7 marks of Lisbon in Macau? Yes, getLISBON travelled all the way to the East and decided to sort of reverse an article we’ve previously published that connects these two cities…
Previously in 7 Marks of Macau in Lisbon we briefly approached the historic connection between Macau and Portugal and we identified several places in the city of the seven hills where we can find references to the former territory under Portuguese administration.
We’ve reversed things in this article.
The 7 Selected Marks of Lisbon in Macau
In December 22, 2019 were celebrated 20 years since Macau’s sovereignty was transferred from Portugal to China.
After these years the Portuguese roots remain visible all around the city through architecture, toponymy, gastronomy…
In this article we want to share with you marks of Lisbon in Macau. From the ones we’ve selected, some of them have arised recently while others bring us back to a more distant story. Nevertheless, all of them are particularities you’ll enjoy knowing more about.
Just like in Lisbon, we can also find a tribute to the famous poet Luís de Camões (1524-1580) from the 19th century.
The monument is located in a public garden named after him, one of the oldest in Macau. This garden was owned by the Portuguese merchant Lourenço Marques, and created in mid-18th century as an annexe to his mansion.
To praise the work of this great poet that supposedly wrote part of Lusíadas in this faraway place in the East, was ordered a bust in his memory. According to the available information the first monument dates 1840 but for several reasons, it has been replaced throughout the time.
The current monument is the fourth and is composed by a set of faceted rocks: a horizontal rock that is laying on two vertical ones, forming a cave that safeguards a pedestal with the bronze bust of Luís de Camões. This bust was produced in 1861 by Manuel Maria Bordalo Pinheiro (1815-1880), father of the renowned artist Rafael Bordalo Pinheiro.
On the pedestal are engraved excerpts of Lusíadas. In the front the stanzas 1, 2 and 3 of Canto I and in the back the stanzas 92, 42 and 81 of Cantos VI, VIII and VII, respectively.
Raid Lisboa-Macau 1924
On April 7, 1924 a dangerous adventure began, the Raid Lisboa-Macau, a feat of over 16000 km flying.
This event was carried over by the military aviators Brito Paes and Sarmento de Beires, who were joined by the mechanical engineer Manuel Gouveia in Tunis.
They departed from Portugal in a vehicle named “Pátria” (Homeland) and after the aircraft was damaged upon landing in India, another one was provided to them. Named “Pátria II” it allowed to achieve their goal on June 20 of the same year.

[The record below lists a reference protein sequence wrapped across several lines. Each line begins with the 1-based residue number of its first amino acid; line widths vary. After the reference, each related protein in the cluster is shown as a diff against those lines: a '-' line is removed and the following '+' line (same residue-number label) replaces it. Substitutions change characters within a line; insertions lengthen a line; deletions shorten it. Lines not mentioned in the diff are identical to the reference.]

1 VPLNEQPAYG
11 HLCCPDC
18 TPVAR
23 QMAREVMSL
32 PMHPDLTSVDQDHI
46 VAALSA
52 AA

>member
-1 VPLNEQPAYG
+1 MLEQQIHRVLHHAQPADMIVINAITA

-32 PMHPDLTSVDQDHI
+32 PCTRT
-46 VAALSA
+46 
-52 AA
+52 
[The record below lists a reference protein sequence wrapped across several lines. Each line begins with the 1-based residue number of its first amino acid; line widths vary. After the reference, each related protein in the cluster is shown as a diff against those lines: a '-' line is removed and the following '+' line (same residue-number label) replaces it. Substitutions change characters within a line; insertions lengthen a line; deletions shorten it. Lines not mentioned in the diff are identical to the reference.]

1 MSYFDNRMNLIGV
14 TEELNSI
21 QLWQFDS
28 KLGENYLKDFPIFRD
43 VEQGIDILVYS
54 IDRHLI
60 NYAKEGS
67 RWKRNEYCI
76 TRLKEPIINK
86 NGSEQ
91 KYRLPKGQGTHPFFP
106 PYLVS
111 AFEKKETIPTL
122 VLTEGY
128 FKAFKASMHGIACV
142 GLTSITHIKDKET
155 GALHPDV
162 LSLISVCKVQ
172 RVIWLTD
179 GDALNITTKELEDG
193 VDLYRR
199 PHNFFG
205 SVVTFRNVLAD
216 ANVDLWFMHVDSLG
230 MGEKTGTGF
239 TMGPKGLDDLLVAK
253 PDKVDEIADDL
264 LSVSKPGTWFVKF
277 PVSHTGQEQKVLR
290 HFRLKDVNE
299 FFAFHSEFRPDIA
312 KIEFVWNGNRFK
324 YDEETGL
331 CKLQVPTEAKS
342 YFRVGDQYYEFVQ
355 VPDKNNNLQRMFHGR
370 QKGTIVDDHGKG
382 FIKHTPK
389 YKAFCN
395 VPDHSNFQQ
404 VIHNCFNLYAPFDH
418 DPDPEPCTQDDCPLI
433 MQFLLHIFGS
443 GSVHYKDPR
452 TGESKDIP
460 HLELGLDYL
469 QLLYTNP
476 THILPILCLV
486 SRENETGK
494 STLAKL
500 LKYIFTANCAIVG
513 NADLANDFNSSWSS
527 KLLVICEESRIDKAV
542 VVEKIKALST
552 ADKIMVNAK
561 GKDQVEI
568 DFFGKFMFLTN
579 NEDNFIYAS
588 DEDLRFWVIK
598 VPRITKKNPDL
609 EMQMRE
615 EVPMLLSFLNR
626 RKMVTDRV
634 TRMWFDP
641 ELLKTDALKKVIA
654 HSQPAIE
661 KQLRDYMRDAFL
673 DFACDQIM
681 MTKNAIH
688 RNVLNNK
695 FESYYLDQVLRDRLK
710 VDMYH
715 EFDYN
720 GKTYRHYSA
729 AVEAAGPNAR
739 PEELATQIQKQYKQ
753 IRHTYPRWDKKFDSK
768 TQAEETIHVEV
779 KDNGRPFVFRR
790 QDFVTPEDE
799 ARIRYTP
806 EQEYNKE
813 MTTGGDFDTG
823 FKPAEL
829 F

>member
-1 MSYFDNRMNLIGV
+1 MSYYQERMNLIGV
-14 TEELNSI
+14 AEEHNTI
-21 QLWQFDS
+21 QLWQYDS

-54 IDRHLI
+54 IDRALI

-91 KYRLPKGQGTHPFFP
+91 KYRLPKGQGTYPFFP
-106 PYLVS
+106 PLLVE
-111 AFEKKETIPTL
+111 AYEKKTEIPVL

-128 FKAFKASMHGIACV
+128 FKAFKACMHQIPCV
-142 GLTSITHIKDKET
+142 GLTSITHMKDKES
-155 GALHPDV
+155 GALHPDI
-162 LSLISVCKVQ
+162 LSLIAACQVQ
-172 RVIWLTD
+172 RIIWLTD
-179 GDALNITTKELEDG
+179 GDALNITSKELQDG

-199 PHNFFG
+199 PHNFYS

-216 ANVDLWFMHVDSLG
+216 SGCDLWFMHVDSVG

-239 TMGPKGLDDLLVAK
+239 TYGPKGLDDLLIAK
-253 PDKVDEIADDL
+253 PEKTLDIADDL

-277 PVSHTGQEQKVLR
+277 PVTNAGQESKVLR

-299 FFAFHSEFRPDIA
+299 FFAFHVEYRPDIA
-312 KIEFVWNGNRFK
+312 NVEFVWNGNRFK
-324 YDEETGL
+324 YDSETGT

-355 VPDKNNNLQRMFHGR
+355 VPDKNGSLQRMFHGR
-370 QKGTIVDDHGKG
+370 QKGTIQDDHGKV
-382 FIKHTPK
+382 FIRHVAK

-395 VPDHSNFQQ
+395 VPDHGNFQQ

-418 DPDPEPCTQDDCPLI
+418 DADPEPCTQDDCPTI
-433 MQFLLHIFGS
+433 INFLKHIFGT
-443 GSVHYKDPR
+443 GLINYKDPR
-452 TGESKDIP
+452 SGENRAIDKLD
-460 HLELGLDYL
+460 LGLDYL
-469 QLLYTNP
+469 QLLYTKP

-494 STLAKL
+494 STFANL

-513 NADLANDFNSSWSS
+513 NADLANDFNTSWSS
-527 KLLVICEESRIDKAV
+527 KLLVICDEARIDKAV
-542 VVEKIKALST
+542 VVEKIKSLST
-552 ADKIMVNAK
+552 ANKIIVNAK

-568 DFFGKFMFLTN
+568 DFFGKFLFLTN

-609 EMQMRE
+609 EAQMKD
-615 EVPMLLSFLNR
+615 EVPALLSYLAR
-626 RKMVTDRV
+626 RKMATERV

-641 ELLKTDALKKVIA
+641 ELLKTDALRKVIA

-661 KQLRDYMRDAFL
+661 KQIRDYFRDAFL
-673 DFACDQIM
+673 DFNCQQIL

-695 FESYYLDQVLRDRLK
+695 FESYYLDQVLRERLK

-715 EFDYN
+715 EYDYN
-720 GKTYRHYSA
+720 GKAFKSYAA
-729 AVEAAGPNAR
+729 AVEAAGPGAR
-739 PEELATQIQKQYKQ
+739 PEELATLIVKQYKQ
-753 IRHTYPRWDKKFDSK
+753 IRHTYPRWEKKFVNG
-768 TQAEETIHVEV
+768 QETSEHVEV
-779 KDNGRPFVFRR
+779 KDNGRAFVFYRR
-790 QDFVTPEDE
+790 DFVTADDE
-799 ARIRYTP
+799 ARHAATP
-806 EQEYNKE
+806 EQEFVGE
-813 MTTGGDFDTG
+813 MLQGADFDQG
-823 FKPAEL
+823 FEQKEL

This second aircraft, only having a maximum capacity of two people forced Manuel Gouveia to continue the journey by land. However, this didn’t restrain the three protagonists of becoming part of the world aeronautical history.
In 1987, in order to commemorate this feat and with the sponsorship of Sociedade Central de Cervejas e Bebidas, a new voyage was carried over but this time from Sagres (in the south of Portugal) to Macau.
The three Portuguese protagonists were: the two pilots Jorge Cruz and Arnaldo Leal and the engineer Álvaro Prata Mendes. After crossing the Middle East, India and Hong Kong they successfully landed in Coloane Island, Macau.
Today the aircraft “Sagres”, part of this tribute, can be seen in Seac Pai Van Park in Coloane and is one of the marks of Lisbon in Macau chosen by us.
This is a hotel-casino built in 1970, considered the first luxury hotel in Macau. We can see that there’s a fusion between Eastern and Western styles.
Hotel Lisbon features very peculiar aspects that has since always instigated interpretations connected to geomancy and feng shui. The experts in this topic claim that every detail of this hotel was thought of following the precepts of the millennial Chinese art that studies the influence of the space in the well being of people.
There are other elements associated to beliefs or superstition, such as the suggestion that the main entrance represents a bat with an open mouth and spread wings. In the East this is an animal that brings happiness, success and prosperity due to the homophony in Chinese of the word “happiness”.
Another curiosity is the fact that the exterior of the buildings that constitute this hotel have a decoration that seems like a sort of an open chain. Its purpose is to retain the gamblers but without taking away their freedom to leave, replenish and restart the new cycle of gambling.
In addition to the name of the hotel being Lisboa, we can find other elements that bring us to Portugal, such as the outstanding carracks and caravels that we can see in the dome of the lobby of the main entrance.
Another curious fact is that its brand image features the symbol of the city of Lisbon itself, the boat with two crows facing each other.